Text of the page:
The Creative Process

Insight

Zeth Dean

Designer

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If you search “the creative process” on the internet, you’ll get hundreds and hundreds of different answers organized into nice videos or flow charts, but this overload of information can be overwhelming in itself. Thus, I wanted to introduce the creative process as I see it in hopes that, when coupled with a bit of real life examples as to what these steps look like in my life, that it could be a beacon of light to at least 1 person. I’ll do my best to describe the process I go through as I see it, and do my best to provide real examples of these processes. This process for me can be roughly broken down into the following steps:

Step 1: Encountering the Problem

Step 2: Looking at it in Depth

Step 3: Translating the problem 

Step 4: Going to Work 

Step 5: Stepping back & Fresh eyes

Step 6: Tweaking the Solution

Now I’ll run through these steps, hoping to shed some light on how I approach creative problems and projects.

Step 1: Encountering the Problem

For me, the start of the creative process is  what I like to call “encountering the problem”. What does this mean? Well, for an accurate answer to this, I’ll need to go into a bit of detail about how I view creativity and design. For me, I like to think of creative tasks as “problems” and the future product as the “solution”. In this way, when I get a new project or a project is handed off to me, this is “encountering the problem”. Usually this goes something like “Hey Zeth we have a new project for you, It's going to be a Webflow content management project for this company/organization”. Boom, that’s me initially encountering the problem. It may not seem like it’s a part of the creative process per say, but I assure you it's a very important part – it’s the spark to the creative process for me.

Step 2: Looking at the problem in Depth

After the initial encounter comes the more in-depth analysis of the problem at hand. Typically, this is when I put my glasses on and get a cup of coffee–this is when I really start to dig in. Most of the time this in-depth look at the problem comes in one of 2 flavors. Either I will look at some sort of a specs sheet for the desired project (typically from the client or maybe a coworker if it’s being handed off internally), or, if the project is new to DEV entirely, this typically comes in the form of an initial meeting with the client in which I ask a lot of questions (basically an interrogation) and begin to understand what they’re looking for by taking lots and lots of note. By this point, I have everything I need to start the project– I have looked at the problem in depth and have all the information I need to begin to craft a creative, thoughtful solution. BUT, I need to do one more thing.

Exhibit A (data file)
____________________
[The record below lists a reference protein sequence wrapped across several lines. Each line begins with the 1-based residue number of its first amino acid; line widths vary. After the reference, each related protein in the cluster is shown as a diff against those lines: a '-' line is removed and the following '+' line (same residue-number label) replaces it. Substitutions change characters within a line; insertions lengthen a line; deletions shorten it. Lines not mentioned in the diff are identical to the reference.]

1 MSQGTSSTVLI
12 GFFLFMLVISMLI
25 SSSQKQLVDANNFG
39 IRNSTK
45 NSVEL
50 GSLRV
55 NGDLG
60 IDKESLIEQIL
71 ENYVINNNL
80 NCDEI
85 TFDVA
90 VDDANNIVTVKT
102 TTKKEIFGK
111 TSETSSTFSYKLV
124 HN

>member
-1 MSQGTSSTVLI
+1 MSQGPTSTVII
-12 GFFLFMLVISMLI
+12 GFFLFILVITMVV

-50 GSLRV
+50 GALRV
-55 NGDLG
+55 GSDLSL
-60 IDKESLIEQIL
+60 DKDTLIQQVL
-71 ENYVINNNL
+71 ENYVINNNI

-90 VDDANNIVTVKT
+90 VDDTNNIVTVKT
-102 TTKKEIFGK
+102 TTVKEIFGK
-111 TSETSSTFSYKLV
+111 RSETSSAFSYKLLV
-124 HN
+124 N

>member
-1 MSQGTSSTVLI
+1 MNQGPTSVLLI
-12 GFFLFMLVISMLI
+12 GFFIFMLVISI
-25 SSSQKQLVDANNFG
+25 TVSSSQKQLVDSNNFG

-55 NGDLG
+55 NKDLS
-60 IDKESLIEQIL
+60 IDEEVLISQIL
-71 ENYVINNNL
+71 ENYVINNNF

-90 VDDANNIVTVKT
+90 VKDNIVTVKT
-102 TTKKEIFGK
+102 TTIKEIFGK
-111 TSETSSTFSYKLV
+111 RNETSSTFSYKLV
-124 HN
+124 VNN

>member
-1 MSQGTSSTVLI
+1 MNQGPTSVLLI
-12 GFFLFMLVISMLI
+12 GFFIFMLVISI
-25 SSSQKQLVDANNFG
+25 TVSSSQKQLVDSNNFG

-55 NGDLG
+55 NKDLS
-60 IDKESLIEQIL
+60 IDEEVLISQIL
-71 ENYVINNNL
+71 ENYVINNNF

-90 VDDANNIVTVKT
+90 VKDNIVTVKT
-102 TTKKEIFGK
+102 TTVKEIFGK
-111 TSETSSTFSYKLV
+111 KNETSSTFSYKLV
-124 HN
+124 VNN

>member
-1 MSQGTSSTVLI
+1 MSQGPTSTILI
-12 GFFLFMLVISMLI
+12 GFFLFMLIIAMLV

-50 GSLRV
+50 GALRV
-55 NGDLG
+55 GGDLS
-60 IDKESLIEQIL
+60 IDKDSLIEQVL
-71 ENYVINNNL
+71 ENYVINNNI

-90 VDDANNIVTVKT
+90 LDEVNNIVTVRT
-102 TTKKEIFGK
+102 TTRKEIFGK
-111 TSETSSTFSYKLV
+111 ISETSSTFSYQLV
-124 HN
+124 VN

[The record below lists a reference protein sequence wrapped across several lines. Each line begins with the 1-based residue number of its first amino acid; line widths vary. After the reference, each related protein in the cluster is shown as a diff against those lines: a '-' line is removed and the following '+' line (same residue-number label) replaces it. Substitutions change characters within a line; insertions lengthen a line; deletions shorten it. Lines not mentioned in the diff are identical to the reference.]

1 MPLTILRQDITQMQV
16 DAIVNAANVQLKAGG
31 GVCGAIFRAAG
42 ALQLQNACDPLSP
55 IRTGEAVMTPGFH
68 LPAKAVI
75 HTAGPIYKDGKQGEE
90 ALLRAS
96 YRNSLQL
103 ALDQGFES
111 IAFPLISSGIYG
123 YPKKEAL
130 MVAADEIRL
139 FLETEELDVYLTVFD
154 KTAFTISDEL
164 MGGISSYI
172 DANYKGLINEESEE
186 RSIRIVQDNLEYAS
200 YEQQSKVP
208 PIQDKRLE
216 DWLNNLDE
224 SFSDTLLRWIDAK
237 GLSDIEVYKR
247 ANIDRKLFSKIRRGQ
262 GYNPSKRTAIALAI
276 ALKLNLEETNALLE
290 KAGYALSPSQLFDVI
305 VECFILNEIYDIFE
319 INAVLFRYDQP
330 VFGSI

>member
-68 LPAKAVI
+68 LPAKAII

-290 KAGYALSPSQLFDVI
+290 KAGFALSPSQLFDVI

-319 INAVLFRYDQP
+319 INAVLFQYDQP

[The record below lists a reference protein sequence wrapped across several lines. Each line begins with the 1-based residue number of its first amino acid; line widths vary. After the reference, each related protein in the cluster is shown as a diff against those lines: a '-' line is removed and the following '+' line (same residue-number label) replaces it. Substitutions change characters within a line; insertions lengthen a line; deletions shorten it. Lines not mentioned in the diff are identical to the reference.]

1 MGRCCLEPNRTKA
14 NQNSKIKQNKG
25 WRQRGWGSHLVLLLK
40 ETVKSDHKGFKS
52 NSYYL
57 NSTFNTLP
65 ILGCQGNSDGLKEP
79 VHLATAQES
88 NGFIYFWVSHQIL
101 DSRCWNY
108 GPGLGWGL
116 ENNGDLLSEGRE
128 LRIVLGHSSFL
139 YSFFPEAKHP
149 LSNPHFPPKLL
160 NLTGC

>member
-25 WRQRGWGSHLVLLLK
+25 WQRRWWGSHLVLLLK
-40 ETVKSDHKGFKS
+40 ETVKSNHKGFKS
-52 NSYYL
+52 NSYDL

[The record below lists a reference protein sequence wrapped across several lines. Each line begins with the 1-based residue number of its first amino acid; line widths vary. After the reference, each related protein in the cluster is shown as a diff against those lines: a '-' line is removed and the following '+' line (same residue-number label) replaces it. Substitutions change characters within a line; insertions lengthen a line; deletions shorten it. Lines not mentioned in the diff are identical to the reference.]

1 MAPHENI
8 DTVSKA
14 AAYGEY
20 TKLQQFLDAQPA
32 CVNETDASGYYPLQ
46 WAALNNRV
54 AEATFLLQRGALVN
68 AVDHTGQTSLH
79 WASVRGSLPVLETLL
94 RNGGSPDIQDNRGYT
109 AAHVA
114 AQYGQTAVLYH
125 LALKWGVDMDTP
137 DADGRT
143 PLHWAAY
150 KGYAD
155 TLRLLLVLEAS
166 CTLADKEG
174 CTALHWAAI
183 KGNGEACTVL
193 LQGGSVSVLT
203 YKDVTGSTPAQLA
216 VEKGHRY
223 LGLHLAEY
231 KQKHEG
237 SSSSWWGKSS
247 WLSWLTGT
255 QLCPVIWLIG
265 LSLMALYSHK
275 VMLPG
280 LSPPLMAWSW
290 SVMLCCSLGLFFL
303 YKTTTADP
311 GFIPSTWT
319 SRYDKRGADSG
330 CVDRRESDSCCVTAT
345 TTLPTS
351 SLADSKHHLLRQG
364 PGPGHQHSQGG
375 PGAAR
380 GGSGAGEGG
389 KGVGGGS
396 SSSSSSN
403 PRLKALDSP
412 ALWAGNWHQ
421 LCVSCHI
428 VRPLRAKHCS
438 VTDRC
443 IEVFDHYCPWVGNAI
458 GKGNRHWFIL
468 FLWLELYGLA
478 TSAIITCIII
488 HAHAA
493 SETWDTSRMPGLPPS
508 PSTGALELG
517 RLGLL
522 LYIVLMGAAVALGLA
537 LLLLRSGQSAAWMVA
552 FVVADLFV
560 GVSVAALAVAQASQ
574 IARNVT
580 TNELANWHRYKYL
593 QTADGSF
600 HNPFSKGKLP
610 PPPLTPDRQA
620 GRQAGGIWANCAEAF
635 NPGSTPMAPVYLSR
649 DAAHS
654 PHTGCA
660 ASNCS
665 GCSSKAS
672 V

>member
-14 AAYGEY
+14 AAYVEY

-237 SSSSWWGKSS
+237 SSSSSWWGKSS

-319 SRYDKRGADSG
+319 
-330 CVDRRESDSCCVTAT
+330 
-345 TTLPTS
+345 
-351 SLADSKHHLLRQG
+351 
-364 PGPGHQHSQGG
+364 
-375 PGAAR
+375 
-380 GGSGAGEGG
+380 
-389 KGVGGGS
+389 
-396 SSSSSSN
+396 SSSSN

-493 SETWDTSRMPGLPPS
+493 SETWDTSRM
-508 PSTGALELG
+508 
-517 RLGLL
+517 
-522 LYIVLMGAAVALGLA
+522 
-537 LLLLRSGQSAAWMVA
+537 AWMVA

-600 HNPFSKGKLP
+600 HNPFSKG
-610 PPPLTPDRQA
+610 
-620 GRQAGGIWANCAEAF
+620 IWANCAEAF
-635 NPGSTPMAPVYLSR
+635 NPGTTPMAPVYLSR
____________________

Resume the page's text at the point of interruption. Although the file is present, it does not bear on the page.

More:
Step 3: Translating the problem

Enter, Step 3 of my creative process. This step may be a little unique, but I have to do this every time I’m faced with a new project that poses its own unique creative problem. By “Translating the problem” This really just means looking at the info given to me about the project from the client or sometimes a coworker, and trying to put it in a format that I understand fully. Usually this means looking at the specs/notes on the project and trying to into an organized form. This typically takes the form of a user flow (so I can begin to map out the project) and detailed notes on my initial thoughts (so I can map my own thoughts/ideas onto the project). At this point, I have a thorough understanding of the project at both the overarching (step 1) and granular level (step 2), and I have translated the specifics of the project into something that makes perfect sense to me (step 3). I think that this is probably the most important part of my creative process because it allows me to stay very organized and stay within the scope of the project. Additionally, while all this work on the front end of the project may seem tedious, it is what helps me understand the problem at hand so I can begin to create a solution that actually solves the problem, not just solving the problem as only I see it, but how it actually exists.